Boeing

Confronting racism head-on

We are listening, learning and acting.

June 10, 2020 in Community

A little over a week ago, after seeing George Floyd die under the knee of a police officer in Minneapolis, I posted my reaction to his death, my condemnation of discrimination and harassment, and my expectation that Boeing and its leaders will have zero tolerance for bigotry of any kind in this company.

Your response to that message has been overwhelming. Many of you expressed your appreciation. Some shared deeply moving stories about the effect of discrimination in your own lives. A few frankly questioned the commitment of the company to the values I expressed.

But I was most affected by the large number of you who wanted to see us — and me — do more.

I’ve read your responses. I’ve listened carefully in numerous talks with Boeing people all over the enterprise, in lengthy discussions with my executive team last week, and in conversations with my counterparts at other companies. 

I am proud of Boeing leaders’ commitment to this and the progress we have made over the years.  

But all my conversations over the last two weeks have reinforced for me an obvious point: What’s happening across the U.S. now goes beyond discrimination and harassment, beyond diversity and inclusion. What we’re seeing is the ongoing human cost of historic and persistent racial inequality in the United States.

And a second obvious point: As a company and as human beings, we need to work even harder at doing something about it.

Boeing has long been committed to the principles of diversity and inclusion, and the efforts we have made — often quietly and behind the scenes — have been meaningful.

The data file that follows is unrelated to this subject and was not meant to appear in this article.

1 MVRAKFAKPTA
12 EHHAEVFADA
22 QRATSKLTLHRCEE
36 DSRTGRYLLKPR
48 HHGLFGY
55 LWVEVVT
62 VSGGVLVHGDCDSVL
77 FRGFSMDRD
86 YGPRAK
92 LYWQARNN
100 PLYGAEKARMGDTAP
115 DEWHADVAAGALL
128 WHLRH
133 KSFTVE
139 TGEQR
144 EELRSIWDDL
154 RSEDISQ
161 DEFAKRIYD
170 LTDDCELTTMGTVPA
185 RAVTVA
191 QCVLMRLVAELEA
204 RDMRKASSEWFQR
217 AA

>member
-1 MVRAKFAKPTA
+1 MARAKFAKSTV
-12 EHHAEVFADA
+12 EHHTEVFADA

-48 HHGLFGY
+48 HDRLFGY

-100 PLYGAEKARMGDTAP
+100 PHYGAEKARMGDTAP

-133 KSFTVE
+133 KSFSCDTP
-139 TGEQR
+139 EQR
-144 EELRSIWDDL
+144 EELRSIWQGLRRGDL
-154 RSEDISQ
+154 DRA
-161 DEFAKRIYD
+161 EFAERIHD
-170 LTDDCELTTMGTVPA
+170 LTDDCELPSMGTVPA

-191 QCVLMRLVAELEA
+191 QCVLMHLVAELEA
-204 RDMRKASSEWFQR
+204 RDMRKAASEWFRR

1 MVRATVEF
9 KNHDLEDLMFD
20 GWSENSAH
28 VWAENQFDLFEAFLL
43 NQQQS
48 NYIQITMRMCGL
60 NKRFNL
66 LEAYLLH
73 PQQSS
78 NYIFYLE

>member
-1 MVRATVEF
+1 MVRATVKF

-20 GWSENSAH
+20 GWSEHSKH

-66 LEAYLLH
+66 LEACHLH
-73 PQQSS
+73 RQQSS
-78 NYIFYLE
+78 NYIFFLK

But here’s what we’ll do to take that commitment to the next level:

  • We’re going to turn up the volume on dialogue within the company. I am encouraging all Boeing leaders to engage on this subject in a way that is authentic to them and meaningful to the people they lead. These won’t be — in fact should not be — comfortable discussions. Earlier today, we rolled out a conversation guide for leaders and other resources to help you through them.
  • We’re going to redouble our determination to drive out behaviors that violate our values and injure our colleagues. For anyone wondering what that means, here’s an example: About 10 days ago a Boeing employee made an abusive and harassing racial remark to a colleague in one of our facilities. He was quickly suspended, never returned to the workplace, and is no longer a Boeing employee. When these things happen, you will know about them. I am always transparent and will be so especially on the subject of prejudice.
  • We are going to strengthen our expectations for living our values at Boeing by raising the bar for progress on key measures of equity and opportunity for our people — and making ourselves accountable for clearing that bar.
  • Over the next four years we’re going to double the $25 million we have already invested in partnerships that create a range of opportunities for marginalized communities.
  • We’re going to reach out to other companies on ways to drive broad and consistent change across our industry.

Every member of my team has committed personally to confronting racism and building more inclusive opportunities — both inside our company and in our communities. That means, among other things, understanding more about the role that law enforcement and the criminal justice system can play in overcoming, not perpetuating, the unfair gap that divides the experience of our black colleagues and neighbors from the rest of us.

This is not an issue of the week or the month or even the year. These commitments will be an even more permanent and visible aspect of how Boeing conducts itself as a company. It’s the part we can play in capturing this moment to help solve a problem that has for so long prevented our society from being as inclusive and just as it should be.

Stay safe.

Dave

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